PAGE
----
These men are selected to train and work covertly to upset the English hold on Scotland and ultimately put Bruce on the throne. Of course they are romance novels (and steamy at that), but the history, the adventure and the romance work seamlessly to create a well spun tale that leaves you wondering if it maybe did happen that way. The heroines in the novels are no wall flowers. These are powerful women. Women who make difficult life choices to serve Bruce, be with the man they love and ultimately serve Scotland. It’s refreshing to read a romance novel where you don’t want to smack the heroine for being to stupid to live.

The Highland Guard series takes place over many years. Each story moves along the trials, victories and set backs by the Highland Guard to secure the throne for Bruce. Details such as daily life, the clothing worn and the frailities of life are recounted with intricate accuracy. Once again, you feel safe to lose yourself in the details because you know McCarty did her research. No warrior is whipping out an iphone to check if his little lady stayed put like he told her. Nope, in a McCarty novel, its highly likely she’s shooting an arrow at the enemy at his back.

The series is as follows:
The Chief
The Hawk
The Ranger
The Viper
The Saint
The Recruit
The Hunter
The Knight (novella)
The Raider
The Arrow (released in a month)

Life Changing Historical Romance Books

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So if I had a daughter, I would totally encourage her to read historical romance novels. However I don’t. So I’ll encourage you!

The books that whetted my appetite and lured me like a siren at sea formed my opinion of what a good romance novel should be. 

Enjoy my Top Five Classics

1.  Almost Heaven by Judith McNaught

this is the first romance novel I ever read. It’s a classic, hands down. Elizabeth Cameron is running out of options in order to save her beloved Havenhurst property. She is on the marriage mart to make an advantageous match to save her brother and servants from debtors jail. Whisked away to a risqué weekend party she meets Ian Thornton. It’s instant attraction and bad decisions and a malicious friend. The weekend ends with Elizabeth’s banishment for being wanton. Fast forward a couple of years and things have changed for Ian and Elizabeth. Ian has prospered, becoming very wealthy, which is the opposite for Elizabeth. She is destitute. Her ridiculous uncle has the brillant plan to contact all her former suitors from her come out and see if one will finally take her off his hands. Through a mix up, she ends up with Ian. Things don’t go well, but then they do. They go very well. Only when tragedy is about to happen, Ian steps up and swoops in on his proverbial white horse to save her. Of course this isn’t their happily ever after yet. They almost lose one another yet again.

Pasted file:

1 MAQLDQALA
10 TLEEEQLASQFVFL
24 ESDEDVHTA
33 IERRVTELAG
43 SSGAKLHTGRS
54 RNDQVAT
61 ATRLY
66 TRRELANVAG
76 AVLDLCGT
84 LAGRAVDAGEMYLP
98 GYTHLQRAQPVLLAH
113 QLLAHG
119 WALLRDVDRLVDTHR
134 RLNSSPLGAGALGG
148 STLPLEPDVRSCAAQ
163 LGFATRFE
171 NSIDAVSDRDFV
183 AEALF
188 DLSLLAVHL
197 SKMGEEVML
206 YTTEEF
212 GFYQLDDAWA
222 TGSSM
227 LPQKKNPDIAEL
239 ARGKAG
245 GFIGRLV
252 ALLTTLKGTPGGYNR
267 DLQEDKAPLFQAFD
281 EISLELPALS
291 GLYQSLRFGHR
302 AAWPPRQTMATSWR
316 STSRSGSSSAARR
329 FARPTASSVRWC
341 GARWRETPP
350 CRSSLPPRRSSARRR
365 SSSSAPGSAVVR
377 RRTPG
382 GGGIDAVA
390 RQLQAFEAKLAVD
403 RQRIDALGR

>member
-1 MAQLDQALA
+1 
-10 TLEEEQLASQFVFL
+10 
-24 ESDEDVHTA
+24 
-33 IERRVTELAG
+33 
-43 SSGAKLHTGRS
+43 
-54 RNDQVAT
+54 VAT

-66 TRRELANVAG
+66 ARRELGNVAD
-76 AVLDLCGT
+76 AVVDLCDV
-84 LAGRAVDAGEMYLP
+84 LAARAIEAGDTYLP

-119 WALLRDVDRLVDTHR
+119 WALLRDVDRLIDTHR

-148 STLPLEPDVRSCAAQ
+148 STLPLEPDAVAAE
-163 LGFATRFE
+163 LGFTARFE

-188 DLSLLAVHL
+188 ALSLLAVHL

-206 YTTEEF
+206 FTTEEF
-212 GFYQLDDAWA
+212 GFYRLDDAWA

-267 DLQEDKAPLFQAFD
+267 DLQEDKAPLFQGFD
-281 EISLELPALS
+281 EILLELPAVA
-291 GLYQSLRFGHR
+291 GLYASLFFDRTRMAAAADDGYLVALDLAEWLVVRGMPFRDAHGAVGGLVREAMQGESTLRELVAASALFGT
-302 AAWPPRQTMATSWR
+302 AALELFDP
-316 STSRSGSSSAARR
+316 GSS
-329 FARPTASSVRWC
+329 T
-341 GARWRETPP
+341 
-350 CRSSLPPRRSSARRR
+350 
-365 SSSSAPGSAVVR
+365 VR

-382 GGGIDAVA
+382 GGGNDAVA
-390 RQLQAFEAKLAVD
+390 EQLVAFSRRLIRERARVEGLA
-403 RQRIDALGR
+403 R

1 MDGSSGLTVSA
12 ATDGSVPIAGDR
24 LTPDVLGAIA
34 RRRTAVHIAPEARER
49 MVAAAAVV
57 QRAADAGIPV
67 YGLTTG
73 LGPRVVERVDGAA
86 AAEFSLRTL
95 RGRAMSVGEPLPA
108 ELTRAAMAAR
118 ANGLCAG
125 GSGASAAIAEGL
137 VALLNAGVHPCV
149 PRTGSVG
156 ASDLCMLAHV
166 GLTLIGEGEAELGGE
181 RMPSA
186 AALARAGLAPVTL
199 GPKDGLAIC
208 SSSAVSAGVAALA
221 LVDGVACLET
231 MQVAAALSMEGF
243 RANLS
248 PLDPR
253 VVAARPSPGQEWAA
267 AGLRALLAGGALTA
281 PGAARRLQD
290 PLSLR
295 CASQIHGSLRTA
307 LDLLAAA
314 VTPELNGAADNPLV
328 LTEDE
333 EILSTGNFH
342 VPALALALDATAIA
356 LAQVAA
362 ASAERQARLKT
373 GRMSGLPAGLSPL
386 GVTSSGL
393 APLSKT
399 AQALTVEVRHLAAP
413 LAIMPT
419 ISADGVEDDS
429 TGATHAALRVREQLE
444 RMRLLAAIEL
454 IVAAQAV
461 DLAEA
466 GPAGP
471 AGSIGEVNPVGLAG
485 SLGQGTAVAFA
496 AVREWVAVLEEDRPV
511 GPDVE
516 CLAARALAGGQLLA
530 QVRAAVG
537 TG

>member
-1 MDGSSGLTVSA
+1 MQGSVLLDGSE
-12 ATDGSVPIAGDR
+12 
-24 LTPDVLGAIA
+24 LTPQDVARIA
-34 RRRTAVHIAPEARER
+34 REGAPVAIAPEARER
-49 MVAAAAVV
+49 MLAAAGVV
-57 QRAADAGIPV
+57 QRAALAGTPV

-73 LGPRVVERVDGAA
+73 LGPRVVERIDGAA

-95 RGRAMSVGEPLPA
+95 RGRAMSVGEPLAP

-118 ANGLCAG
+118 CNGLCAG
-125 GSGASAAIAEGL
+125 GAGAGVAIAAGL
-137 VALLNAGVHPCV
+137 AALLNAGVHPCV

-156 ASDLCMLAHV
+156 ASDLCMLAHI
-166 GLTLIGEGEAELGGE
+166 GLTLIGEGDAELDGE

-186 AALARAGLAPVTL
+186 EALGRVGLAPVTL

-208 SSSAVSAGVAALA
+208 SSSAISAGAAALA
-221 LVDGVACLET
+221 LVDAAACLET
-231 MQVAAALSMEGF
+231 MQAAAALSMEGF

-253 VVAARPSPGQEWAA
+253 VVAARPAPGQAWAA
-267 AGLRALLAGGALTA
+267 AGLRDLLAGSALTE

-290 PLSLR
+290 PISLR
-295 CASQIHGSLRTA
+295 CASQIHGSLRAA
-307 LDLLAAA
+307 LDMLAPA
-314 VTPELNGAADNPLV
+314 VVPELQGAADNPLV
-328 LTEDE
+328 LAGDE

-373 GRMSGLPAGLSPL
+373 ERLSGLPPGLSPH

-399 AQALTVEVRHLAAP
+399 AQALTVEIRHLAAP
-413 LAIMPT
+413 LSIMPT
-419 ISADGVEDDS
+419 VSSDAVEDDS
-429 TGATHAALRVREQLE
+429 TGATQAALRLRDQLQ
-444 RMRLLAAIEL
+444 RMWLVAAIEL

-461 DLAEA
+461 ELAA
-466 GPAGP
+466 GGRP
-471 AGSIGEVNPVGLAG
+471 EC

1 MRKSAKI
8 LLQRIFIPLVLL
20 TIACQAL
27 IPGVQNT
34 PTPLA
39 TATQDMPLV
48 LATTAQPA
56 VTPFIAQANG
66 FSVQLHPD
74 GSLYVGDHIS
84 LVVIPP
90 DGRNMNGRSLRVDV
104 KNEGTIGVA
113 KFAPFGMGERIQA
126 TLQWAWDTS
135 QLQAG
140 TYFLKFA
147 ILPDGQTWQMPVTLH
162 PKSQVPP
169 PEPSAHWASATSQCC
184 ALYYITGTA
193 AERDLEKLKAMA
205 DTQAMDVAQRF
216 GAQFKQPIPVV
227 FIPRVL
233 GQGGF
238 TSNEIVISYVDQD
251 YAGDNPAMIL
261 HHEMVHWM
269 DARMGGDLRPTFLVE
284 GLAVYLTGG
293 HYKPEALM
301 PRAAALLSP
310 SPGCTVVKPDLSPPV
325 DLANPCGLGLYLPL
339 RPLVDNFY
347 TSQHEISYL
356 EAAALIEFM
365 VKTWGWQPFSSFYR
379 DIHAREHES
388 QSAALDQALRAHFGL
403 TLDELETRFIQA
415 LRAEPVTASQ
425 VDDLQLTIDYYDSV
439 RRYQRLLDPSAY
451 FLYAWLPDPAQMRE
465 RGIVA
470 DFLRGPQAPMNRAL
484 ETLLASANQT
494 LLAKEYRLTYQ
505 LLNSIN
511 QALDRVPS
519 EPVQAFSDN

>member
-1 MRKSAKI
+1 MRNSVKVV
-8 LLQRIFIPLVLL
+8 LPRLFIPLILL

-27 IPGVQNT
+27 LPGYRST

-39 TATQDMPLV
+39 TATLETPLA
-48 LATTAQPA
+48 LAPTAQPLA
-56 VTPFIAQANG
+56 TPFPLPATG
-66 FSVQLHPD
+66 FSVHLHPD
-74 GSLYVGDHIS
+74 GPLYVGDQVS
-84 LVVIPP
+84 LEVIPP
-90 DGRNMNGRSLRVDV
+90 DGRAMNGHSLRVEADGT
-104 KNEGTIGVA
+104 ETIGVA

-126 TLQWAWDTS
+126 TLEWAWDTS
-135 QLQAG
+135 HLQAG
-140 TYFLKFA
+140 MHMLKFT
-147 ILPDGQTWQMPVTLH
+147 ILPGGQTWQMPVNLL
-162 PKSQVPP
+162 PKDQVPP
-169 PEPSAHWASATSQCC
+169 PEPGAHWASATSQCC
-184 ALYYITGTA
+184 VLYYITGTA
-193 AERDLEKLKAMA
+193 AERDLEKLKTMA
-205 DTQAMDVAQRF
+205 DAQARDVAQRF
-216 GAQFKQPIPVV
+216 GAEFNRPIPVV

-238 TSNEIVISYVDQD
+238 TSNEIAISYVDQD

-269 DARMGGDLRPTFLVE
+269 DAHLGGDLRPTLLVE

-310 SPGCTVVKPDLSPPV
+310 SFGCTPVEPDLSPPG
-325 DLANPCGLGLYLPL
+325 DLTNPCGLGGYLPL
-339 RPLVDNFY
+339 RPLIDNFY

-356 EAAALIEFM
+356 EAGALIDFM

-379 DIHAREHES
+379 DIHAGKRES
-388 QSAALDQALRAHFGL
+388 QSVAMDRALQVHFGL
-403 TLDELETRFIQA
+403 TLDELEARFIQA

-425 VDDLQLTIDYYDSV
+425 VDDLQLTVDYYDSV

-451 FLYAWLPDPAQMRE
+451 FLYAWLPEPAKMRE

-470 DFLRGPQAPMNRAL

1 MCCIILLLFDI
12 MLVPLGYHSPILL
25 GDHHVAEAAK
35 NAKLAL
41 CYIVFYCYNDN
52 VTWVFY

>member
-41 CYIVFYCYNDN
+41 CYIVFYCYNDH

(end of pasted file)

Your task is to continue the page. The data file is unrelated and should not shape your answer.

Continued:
This story is so full of second chances it is heartbreaking. The love Ian and Elizabeth have for one another is truly inspiring. The sex scenes are classy and yet descriptive. The secondary characters enhance the plot and add depth and substance to the story. It’s a remarkable journey they take and it is so full of passion and hope. 

M2.  Shanna by Kathleen Woodiwiss

This story has it all!  Fiery spoiled brat, handsome strong hero, death sentence, time at sea, servitude, pirates, murder, passion. 

Its hard to write a description for this book because it is an epic tale. A marriage of convienence that was never to be. A willful, spoiled woman who got way more than she bargained for. At times I hated the main character Shanna as she could be such a stubborn brat, but the deep abiding love Ruark had for her made her redeemable. This story encompasses so many romance genres – England, pirates, a Caribbean island, the new world, it feels like so many stories in one. The plots moves quickly and along with a murder mystery to solve it keeps the action racing. 

The passion between Shanna and Ruark is beautiful. They are a perfect match for one another. It feels like sparks are jumping off the page whether they are fighting or making up. The author writes with such passion that it makes you want to be on Los Camellos and as if Ruark was stealing into your bed at night. So well written, it embodies a realistic tone of the times and yet lets you be whisked away in a beautiful love story. 

3.  It Happened One Autumn by Lisa Kleypas

This is the second book in a quartet by Kleypas and by far the best. It takes place in the early 1800s in a time when being an Earl meant power and glory. Marcus, Earl of Westcliff and Lillian Bowman, an American heiress hate each other intensely. Of course the flip side to hatred is passion and love. The book is a thoroughly enjoyable read of their anomosity and attraction to one another. Their story is full of spine tingling romance and exasperation. I actually cheered when they finally gave in to their base pleasures. Kleypas writes sex scenes so well. Detailed and thorough, but not sleazy. There is a lot of emotion and reverence between the characters. It was fun watching them fight their attraction to one another and to submit to love. I particularly enjoyed the attention to detail about the large estate Marcus owns and the awareness that the good old days of tennant/lord business was ending. The historical details are fascinating in this book. But mostly it’s the love story between the two that makes it an incomparable read. 

4.  Whitney, My Love by Judith McNaught